Developing a new generation of international aid workers

Developing a new generation of international aid workers in Haiti

A collaborative project through the United States Department of Agriculture’s Higher Education Challenge Grant Program aims to increase the effectiveness of future international agricultural development workers through on-the-ground training and high impact experiences.

Researchers from the Texas A&M Department of Agricultural Leadership, Education and Communications (ALEC); Sam Houston State University; and Auburn University have partnered with Christianville Foundation, Inc. in Haiti to provide graduate students the opportunity to immerse themselves into the daily struggles of Haitians. During their week overseas, students work alongside Haitians in Christianville to identify key problems of their country, such as food insecurity, human suffering or depletion of natural resources.

Back in the states, students use their experiences to develop Experiential Learning Modules (ELMs), which are then used to train other students interested in international development work.

“We post these ELMs online and use them in multiple classes to provide a vicarious experience to learn about a problem in a developing nation and to gain insight into the intricacies and challenges of international agricultural development work,” said Manuel Piña, Jr., associate professor of international agriculture. “Our goal is more than just identifying and understanding a problem; we want our students to be an integral part of solving that problem and to be conscious of obstacles and potential consequences of our proposed solutions to the problem.”

But the project aims to do more. By exposing students to these high impact experiences in developing countries like Haiti and giving them an intense training opportunity, project faculty hope to graduate more students interested in pursuing international development work, especially those from underrepresented U.S. populations.

“No matter how long you stay in a country, you will never be of that country,” said Gary Briers, professor of agricultural education, “We have to find a patriot committed to helping their country and people.”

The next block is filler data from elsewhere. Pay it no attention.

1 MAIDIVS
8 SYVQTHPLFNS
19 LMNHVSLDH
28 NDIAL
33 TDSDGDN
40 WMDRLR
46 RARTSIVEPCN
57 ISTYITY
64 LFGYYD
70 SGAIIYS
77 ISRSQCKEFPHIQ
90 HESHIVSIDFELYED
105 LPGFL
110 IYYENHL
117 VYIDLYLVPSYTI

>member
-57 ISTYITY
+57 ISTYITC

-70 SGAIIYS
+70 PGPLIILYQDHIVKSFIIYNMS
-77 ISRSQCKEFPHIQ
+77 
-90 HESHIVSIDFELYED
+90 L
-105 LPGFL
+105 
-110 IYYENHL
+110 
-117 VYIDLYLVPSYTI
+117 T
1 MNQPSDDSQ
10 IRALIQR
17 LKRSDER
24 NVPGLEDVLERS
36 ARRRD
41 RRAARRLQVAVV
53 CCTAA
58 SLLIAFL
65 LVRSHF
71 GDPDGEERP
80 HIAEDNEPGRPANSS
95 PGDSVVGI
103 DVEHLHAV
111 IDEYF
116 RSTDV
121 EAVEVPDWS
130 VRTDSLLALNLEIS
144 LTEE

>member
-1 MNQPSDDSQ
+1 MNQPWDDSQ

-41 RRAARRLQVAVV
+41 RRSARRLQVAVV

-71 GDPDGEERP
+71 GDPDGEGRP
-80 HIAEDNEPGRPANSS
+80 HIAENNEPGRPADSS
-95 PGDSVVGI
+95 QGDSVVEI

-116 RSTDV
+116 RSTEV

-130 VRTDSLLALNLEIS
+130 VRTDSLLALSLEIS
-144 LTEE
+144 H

According to Piña, the project is based on the basic principles of how adults learn, meaning that topics must be of interest to learners and that they are discussed at the most appropriate time in learners’ lives. To Haitians, critical conversations surrounding food production, conservation of natural resources, and education of youth and young adults is a top priority.

Danette Philpot, director of operations for the Christianville campus and a doctoral student in ALEC, wants to build on this approach to establish an “agricultural learning hub” that will enable future leaders to extend knowledge to surrounding communities and distant non-governmental organizations, primarily through time-tried Extension methods.

“We are hoping that down the road, graduate students can come teach their specialties for 10 weeks at a time. The students will gain international development experience while Haitians and leaders from non-governmental organizations will learn,” Philpot said. “We find that students have a wealth of education but not enough experience while the Haitians have plenty of experience but not enough education. It’s a win-win situation.”

Piña is planning a networking capstone event in Haiti to make “Christianville the place where people from across the globe meet to do development work.”

“This entire experience gives our students the depth they need to be more marketable to international aid organizations like the United States Agency for International Development, Peace Corps, and the many non-governmental organizations that are addressing hunger and human suffering around the world,” he said. “By growing the number of qualified international development workers, we are looking to have a profound impact in addressing global issues of developing societies.”

Comments are closed.